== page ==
There is a strong argument to be made that the Facebook experience, which has attracted millions of people from all around the world, is an antidote to shyness, a way in which people otherwise cripplingly intimidated by the venture outwards into society are able to overcome their disability and enjoy the web of affectionate relationships on which so much of our happiness depends. But there is an equally strong argument that the Facebook experience, to the extent that it is supplanting the physical realm of human relationships, hypostatizes shyness, retains its principal features, while substituting an ersatz kind of affection for the real affection that shyness fears. For by placing a screen between yourself and the friend, while retaining ultimate control over what appears on that screen, you also hide from the real encounter — denying the other the power and the freedom to challenge you in your deeper nature and to call on you here and now to take responsibility for yourself and for him.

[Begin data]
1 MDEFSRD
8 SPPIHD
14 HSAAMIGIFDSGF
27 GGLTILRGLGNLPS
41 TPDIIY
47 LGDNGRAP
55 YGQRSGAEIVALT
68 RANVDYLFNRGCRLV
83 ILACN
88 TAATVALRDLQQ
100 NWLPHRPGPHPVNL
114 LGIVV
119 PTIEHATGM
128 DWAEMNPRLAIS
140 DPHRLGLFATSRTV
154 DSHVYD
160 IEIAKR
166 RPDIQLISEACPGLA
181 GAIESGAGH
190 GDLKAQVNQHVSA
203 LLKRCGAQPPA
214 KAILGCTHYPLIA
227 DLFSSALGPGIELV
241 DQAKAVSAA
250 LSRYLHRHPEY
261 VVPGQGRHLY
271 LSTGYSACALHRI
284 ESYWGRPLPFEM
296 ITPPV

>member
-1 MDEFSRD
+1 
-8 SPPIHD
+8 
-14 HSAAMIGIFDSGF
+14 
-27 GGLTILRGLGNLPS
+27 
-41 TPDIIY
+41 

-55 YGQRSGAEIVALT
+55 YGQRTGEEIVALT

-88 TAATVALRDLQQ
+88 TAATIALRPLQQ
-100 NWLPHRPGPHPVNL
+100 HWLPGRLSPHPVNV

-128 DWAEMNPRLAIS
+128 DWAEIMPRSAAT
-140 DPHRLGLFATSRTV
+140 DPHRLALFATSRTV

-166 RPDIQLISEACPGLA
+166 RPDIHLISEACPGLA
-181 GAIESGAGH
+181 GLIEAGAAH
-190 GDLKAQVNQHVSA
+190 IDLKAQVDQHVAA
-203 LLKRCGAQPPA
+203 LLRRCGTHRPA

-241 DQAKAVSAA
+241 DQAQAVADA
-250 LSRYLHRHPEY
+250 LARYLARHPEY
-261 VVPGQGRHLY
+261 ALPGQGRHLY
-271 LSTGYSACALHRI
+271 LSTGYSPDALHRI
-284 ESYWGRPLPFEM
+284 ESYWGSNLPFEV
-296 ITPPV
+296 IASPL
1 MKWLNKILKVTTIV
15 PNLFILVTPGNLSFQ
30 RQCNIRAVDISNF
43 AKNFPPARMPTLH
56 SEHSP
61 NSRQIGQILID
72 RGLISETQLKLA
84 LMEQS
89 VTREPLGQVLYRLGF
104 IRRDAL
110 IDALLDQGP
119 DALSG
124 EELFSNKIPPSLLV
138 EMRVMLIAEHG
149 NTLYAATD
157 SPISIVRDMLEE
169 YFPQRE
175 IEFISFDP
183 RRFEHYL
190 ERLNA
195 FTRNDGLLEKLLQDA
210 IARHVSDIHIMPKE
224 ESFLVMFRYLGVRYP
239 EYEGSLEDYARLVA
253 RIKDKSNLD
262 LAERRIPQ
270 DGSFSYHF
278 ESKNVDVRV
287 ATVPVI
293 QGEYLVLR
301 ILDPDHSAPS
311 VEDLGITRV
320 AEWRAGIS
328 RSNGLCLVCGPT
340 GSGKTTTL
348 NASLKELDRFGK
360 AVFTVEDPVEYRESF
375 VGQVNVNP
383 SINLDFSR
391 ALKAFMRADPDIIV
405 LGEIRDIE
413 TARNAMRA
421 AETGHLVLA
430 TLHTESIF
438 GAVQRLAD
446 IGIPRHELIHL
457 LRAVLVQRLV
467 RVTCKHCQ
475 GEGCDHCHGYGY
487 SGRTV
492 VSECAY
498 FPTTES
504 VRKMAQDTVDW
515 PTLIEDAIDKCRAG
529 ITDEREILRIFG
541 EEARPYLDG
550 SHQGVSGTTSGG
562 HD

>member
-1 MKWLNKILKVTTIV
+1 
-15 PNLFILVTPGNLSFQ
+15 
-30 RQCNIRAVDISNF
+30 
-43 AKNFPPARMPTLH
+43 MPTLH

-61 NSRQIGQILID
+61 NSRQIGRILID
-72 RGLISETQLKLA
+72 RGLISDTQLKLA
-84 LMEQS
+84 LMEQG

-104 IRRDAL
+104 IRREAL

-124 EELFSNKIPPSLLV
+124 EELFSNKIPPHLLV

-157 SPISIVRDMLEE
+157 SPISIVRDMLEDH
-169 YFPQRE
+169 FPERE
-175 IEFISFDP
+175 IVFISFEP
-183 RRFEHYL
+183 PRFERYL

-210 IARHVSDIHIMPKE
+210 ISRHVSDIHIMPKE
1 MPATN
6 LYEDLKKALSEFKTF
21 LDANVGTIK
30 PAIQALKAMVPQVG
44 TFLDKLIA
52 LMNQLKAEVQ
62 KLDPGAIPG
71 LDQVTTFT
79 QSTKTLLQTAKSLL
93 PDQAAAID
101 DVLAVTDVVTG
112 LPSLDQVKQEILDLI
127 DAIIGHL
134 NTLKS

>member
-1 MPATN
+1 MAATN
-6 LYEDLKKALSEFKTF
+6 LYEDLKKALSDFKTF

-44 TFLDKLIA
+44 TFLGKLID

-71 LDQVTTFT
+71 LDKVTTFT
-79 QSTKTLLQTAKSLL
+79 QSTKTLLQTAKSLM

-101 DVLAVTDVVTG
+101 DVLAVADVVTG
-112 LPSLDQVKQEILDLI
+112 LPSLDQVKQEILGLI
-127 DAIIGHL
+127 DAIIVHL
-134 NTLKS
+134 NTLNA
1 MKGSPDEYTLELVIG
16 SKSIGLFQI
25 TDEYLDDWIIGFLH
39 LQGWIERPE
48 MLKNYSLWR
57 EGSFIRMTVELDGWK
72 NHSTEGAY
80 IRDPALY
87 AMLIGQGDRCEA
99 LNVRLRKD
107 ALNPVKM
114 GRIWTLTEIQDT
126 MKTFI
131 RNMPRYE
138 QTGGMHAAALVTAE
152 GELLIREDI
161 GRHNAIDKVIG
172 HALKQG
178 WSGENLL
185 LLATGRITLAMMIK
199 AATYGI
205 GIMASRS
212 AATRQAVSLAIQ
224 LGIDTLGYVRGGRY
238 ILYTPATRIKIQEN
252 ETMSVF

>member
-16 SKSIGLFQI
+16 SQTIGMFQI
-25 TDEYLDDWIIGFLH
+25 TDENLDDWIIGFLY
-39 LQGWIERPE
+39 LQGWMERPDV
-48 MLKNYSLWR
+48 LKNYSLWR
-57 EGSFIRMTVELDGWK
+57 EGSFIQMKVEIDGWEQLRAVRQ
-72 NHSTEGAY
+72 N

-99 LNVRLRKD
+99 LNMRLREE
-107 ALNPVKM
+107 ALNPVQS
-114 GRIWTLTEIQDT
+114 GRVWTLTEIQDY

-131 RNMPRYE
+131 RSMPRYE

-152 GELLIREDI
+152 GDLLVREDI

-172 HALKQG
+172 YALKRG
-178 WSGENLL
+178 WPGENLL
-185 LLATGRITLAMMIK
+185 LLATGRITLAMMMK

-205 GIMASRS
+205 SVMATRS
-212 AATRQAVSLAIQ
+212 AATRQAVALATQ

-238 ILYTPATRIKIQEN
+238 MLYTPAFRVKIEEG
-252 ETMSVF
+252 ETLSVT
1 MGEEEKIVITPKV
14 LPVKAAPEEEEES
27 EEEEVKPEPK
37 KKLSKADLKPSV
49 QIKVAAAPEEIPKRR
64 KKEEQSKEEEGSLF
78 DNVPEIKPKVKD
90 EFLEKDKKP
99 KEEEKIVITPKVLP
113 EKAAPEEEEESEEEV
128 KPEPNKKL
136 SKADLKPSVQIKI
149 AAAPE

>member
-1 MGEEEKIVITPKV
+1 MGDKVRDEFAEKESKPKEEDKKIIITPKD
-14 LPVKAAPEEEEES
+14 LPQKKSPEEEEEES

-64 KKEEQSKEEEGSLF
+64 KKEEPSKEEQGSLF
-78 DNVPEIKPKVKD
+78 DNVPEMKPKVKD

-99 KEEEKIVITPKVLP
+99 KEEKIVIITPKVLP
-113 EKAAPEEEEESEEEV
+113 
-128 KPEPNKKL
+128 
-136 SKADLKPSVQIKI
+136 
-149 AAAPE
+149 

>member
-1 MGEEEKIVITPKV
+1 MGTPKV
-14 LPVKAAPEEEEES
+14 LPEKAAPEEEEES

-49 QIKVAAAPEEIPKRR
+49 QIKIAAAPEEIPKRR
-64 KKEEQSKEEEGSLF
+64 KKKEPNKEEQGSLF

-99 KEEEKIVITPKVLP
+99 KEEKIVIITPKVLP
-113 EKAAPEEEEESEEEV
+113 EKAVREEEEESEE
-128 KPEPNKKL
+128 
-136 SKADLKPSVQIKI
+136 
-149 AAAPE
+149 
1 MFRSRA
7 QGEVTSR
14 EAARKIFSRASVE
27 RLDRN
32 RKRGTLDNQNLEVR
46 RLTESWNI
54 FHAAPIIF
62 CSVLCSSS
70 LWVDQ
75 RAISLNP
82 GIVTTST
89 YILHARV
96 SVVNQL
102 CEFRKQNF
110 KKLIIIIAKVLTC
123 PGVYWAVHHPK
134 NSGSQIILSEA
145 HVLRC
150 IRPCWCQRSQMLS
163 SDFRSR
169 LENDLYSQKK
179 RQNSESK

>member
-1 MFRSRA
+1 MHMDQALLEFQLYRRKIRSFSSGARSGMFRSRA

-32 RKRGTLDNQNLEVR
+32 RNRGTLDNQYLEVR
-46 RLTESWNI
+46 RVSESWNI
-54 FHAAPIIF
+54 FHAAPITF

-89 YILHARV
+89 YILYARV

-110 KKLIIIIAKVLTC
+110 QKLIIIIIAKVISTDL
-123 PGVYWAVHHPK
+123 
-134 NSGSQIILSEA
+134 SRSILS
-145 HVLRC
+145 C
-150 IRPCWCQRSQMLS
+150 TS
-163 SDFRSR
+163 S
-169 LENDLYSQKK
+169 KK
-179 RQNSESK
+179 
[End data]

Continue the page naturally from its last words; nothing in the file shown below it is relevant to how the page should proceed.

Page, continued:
I was taught growing up that shyness (unlike modesty) is not a virtue but a defect, and that it comes from placing too high a value on yourself — a value that forbids you to risk yourself in the encounter with others. By removing the real risks from interpersonal encounters, the Facebook experience might encourage a kind of narcissism, a self-regarding posture in the midst of what should have been other-regarding friendship. In effect, there may be nothing more than the display of self, the others listed on the website counting for nothing in themselves.

Freedom Requires Context

In its normal occurrence, the Facebook encounter is still an encounter — however attenuated — between real people. But increasingly, the screen is taking over — ceasing to be a medium of communication between real people who exist elsewhere, and becoming the place where people finally achieve reality, the only place where they relate in any coherent way to others. This next stage is evident in the “avatar” phenomenon, in which people create virtual characters in virtual worlds as proxies for themselves, so enabling their controllers to live in complete self-complacency behind the screen, exposed to no danger and yet enjoying a kind of substitute affection through the adventures of their cyber-ego.

The game Second Life offers a virtual world and invites you to enter it in the form of an avatar constructed from its collection of templates. It has its own currency, in which purchases can be made in its own stores. It rents spaces to avatars as their homes and businesses. By late 2009, the company that created Second Life announced that its user base had collectively logged more than a billion hours in the system and had conducted business transactions worth more than a billion dollars.